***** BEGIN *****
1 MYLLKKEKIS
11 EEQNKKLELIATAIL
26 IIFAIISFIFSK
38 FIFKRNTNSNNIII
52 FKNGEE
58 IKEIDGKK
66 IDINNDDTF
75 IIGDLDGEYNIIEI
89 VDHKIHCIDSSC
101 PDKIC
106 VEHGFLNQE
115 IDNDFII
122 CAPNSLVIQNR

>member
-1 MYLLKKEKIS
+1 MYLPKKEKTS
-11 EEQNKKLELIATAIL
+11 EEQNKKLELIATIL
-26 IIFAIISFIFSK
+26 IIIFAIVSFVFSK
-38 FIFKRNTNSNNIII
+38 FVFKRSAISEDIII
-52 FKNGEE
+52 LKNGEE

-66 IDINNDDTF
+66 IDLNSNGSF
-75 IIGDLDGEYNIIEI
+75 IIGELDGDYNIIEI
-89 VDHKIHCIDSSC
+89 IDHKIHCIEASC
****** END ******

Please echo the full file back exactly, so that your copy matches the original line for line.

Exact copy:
1 MYLLKKEKIS
11 EEQNKKLELIATAIL
26 IIFAIISFIFSK
38 FIFKRNTNSNNIII
52 FKNGEE
58 IKEIDGKK
66 IDINNDDTF
75 IIGDLDGEYNIIEI
89 VDHKIHCIDSSC
101 PDKIC
106 VEHGFLNQE
115 IDNDFII
122 CAPNSLVIQNR

>member
-1 MYLLKKEKIS
+1 MYLPKKEKTS
-11 EEQNKKLELIATAIL
+11 EEQNKKLELIATIL
-26 IIFAIISFIFSK
+26 IIIFAIVSFVFSK
-38 FIFKRNTNSNNIII
+38 FVFKRSAISEDIII
-52 FKNGEE
+52 LKNGEE

-66 IDINNDDTF
+66 IDLNSNGSF
-75 IIGDLDGEYNIIEI
+75 IIGELDGDYNIIEI
-89 VDHKIHCIDSSC
+89 IDHKIHCIEASC